Sinclair entered the demon’s office and stopped short. Everything was gone, all but the midnight black desk and Lillith Prophet herself. She dropped the name placard from the desktop into her briefcase.

“Good morning, Mr. Sinclair. And how are you doing this fine day?” she asked as she latched the case.

Sinclair looked around once more and asked, “What’s going on? You can still win, with or without a claim on the Slayer’s soul. We still have control of all the necessary industries and individuals. How can you give up now?”

Lillith rested her hands on the top edge of the briefcase and smiled. “Gabriel, the woman condemned herself to an eternity in Hell to save the man she loved. Where I come from, that sort of self-sacrifice is the equivalent of a royal flush. I play by the rules. She won this hand fair and square. No point in taking it personally.”

“So all our work was for nothing?”

“Heck, no. I’m just a herald. Others will follow, each with its own test for mankind. And the next time, it looks like good will have to make do without its champion. Things are looking up for the bad guys. You just have to see the big picture.”

“If you say so,” said Sinclair.

Lillith moved from behind the desk and walked with him to the bank of elevators in the marble-tiled lobby.

“You know, there’s this delightful little coffee house just down the street I’ve been dying to try. How about you and I discuss the future over a nice latte, hmm?” she asked.

They disappeared behind the brass covered doors of an arriving elevator, leaving Prophet Industries empty and cold behind them.

*                              *                              *

“We can’t just leave her there,” said Willow.

“No, of course not. But at the moment, I haven’t any idea how to get her back. There may not be one. We have to accept that possibility,” said Giles. He sounded distant, lost in an infinite, private sadness.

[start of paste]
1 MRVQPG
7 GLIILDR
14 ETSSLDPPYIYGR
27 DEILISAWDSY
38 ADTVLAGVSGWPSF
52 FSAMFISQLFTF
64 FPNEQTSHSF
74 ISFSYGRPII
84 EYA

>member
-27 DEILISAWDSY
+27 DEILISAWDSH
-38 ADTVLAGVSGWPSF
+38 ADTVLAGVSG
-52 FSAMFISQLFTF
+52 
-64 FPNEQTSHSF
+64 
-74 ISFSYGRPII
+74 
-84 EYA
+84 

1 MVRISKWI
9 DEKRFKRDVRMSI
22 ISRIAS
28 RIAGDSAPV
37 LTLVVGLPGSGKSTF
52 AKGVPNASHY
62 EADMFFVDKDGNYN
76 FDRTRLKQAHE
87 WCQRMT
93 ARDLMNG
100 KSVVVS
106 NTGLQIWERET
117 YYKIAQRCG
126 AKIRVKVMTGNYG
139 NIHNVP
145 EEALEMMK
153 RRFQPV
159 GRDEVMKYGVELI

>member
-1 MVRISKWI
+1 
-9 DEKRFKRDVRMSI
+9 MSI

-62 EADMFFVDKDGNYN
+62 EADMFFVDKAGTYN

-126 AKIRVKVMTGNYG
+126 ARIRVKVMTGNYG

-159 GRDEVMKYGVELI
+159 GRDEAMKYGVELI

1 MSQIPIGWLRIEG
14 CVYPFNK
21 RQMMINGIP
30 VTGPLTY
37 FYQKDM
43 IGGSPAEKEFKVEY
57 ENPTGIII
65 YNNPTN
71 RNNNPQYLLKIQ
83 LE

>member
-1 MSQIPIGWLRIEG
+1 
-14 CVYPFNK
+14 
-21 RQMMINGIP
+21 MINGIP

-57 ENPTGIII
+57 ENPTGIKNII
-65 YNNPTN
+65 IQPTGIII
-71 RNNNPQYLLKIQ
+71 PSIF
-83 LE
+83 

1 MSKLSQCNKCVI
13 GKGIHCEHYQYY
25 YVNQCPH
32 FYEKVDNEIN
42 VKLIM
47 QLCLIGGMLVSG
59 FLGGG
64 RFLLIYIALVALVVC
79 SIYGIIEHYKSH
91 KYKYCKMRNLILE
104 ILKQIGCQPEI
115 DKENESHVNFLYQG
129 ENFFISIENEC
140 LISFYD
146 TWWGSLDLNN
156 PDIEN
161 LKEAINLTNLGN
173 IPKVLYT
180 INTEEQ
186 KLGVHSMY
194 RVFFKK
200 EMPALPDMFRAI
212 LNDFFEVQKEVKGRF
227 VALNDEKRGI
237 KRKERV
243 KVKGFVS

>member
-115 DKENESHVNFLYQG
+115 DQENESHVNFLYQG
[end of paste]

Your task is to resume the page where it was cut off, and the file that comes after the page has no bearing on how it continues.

“There has to be a way.”

“Without the talisman to act as a reference beacon, I don’t see how. Hell is impossibly vast, and it shifts relative to us continually. We could open a portal to it every second from now until the end of the universe and never find her.”

“Maybe Angel knows a way. He was there long enough,” said Willow.

Giles’ face darkened.

Willow continued undaunted. “This wasn’t his fault. Miss Calendar wasn’t his fault. You know that.”

He nodded, not looking at her directly. “It’s … very difficult, Willow. I know the heart is different, but the face is the same and it is hard to separate the two sometimes.”

“I know Buffy. She wouldn’t love someone who didn’t deserve it. Let him help.”

“If it comes to that.”



“If we can’t bring her back, what will happen to all of us?”

Giles’ eyes met hers. “We’ll continue the fight, I suppose. But I do fear that without the Slayer, without Buffy, it will be the end of us all.”

*                              *                              *

Angel stood atop the Autumn-tinted hill as the sun rose over Sunnydale below, watching the cold, golden light play across the surface of the little silver cross as it dangled from his hand. He stared at it for a long time, lost in thought, mesmerized by the patterns the light played across its surface.

As the faint warmth of the Autumn sun began to make itself felt, a sense of purpose gradually began to melt through the cold void that had filled him since he had come through the portal the night before. The feeling began as a vague thing that slowly resolved itself and grew tangible, until it became as bright and clear as the first sunrise he had seen in ages.

The purpose became a promise.

“I will find you, Buffy,” he said, the reflections from the cross dancing in his eyes. “If it takes me all eternity, I will find you.”

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